Mountain Biking Magazine


Fresh Produce


This one dropped in on us unexpected last week – a first ride on the new Bos air shock. What a treat!

Having spent some time on the brilliantly controlled, super sensitive Stoy shock and Idylle fork the opportunity to try out the new Bos air offering was an opportunity not to be missed for many reasons. One is that UK Bos importer Roger Estrada had one bolted to his Lapierre Zesty – a bike that’s on the top of my trail bike benchmarks right now.

Cosmetically the new shock comes beautifully packaged. A Gucci box and some subtle sticker work – all well and good. The key technical features of the VIP’R is the high pressure range – over 300psi. The VIP’R uses a very large volume to help on end stroke ramp up and still be very progressive. Bos say that this works really well even in long eye-to-eye shock (i.e. 222mm) and due to its large volume this helps the progressivity. Essentially what BOS has done is try to match the Stoy spring shock characteristics into an air can.

Running double air amounts to what we would in a similar Fox shock ITS otherwise business as usual externally with compression and rebound adjusters consistent with other air shocks right now. We were interested in the usable range rather than the amount, something we have found on other Bos products and whether the characteristic control gene that runs through the range continues here. Nothing seems to panic the French shockers, monitoring the terrain and consistency through the range.

Heading out onto the trails it was interesting to compare this out of the box Bos to a custom tuned Monarch built for the Zesty and hard dry conditions similar to what we were riding. Having the benefit of a Deville fork up front is a clear advantage when attempting bike set up and instantly there is familiarity front and rear.

It’s easy to get carried away. Taking a 140mm bike onto a track which is in patches beaten up downhill root territory obviously rides the edge of what the bike is made for – we rode it but used as a comparison the newer red route that’s about to open up in the Forest of Dean.

Working alongside Roger Estrada of R53 engineering highlighted the time needed to get near to comfort. On that blown out root tracks we quickly found a good setting in terms of grip yet experienced that more extreme high speed hit support needed work. An instant call to Toulouse confirmed that the Zesty was similar to a couple of other bikes and an evolution of this shock will follow in the next week or so. In terms of traction on shallower root however the Bos is better than what we have ridden on this particular bike.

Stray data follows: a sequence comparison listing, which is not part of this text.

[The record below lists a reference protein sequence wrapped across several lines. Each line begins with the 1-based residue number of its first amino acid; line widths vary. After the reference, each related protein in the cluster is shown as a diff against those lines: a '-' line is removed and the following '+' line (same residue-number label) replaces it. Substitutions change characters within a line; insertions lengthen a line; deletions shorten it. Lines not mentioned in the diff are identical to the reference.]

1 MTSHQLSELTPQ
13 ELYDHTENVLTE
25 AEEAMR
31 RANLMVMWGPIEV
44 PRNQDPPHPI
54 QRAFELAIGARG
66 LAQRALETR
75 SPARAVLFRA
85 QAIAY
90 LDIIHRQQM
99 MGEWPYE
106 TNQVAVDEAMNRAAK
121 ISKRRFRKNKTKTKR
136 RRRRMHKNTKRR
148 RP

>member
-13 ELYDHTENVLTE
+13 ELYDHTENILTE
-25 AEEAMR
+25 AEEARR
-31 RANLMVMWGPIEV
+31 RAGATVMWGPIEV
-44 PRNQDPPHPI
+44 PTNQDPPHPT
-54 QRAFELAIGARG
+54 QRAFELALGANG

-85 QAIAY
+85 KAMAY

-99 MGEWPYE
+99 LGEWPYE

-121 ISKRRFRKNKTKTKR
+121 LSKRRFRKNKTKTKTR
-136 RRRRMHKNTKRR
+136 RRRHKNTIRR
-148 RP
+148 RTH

The Bos has superb consistency and an ability to manage terrain. We ran rebound quite open – about seventeen clicks – this appears similar with other Bos units we have tried in the past. The most noticeable and positive experience came on the recently made trail in the Dean about to open. Although still pretty fresh, the coarse rock material yet to be weathered still produces a grip challenge in isolated places and it was here that we found small changes in the dials transferred to subtle yet definite grip improvements on the bike very, very quickly. And it’s on that type of terrain that many people will be using the VIP’R.

First impressions? In terms of numbers sold like I said it’s probably here on man made forest trails that riders will most use the new Bos damper although I’m sure there will be keen followers in the 160mm range of enduro bikes in the competitive environment. We found it a very easy item to work with in terms of dials. Trying to quantify its value? Very difficult in the short space of time we had. It’s definitely a different feel, the range is more in the middle rather than at the extremes on many air shocks, particularly rebound, and it’s always miserly in the use of inches. In this respect it offers a balance advantage but you really need to spend time on it to extract the real benefit.

– Air compression adjuster
– Rebound adjuster
– compression adjuster (2 position. soft is normal and hard to help pedalling)
– Shim stack valve piston
– Customized Tune for each bike
– Available in 190, 200, 216, 222mm eye to eye
– bushings (needle bearing is an option)
– weight: 250grs (190×51)
– Price: £479


Roger Estrada (left) got out riding too, well I guess he was a former top Spanish trials rider! On the right Shinny – SR racing was on hand to help out. Thanks to both.


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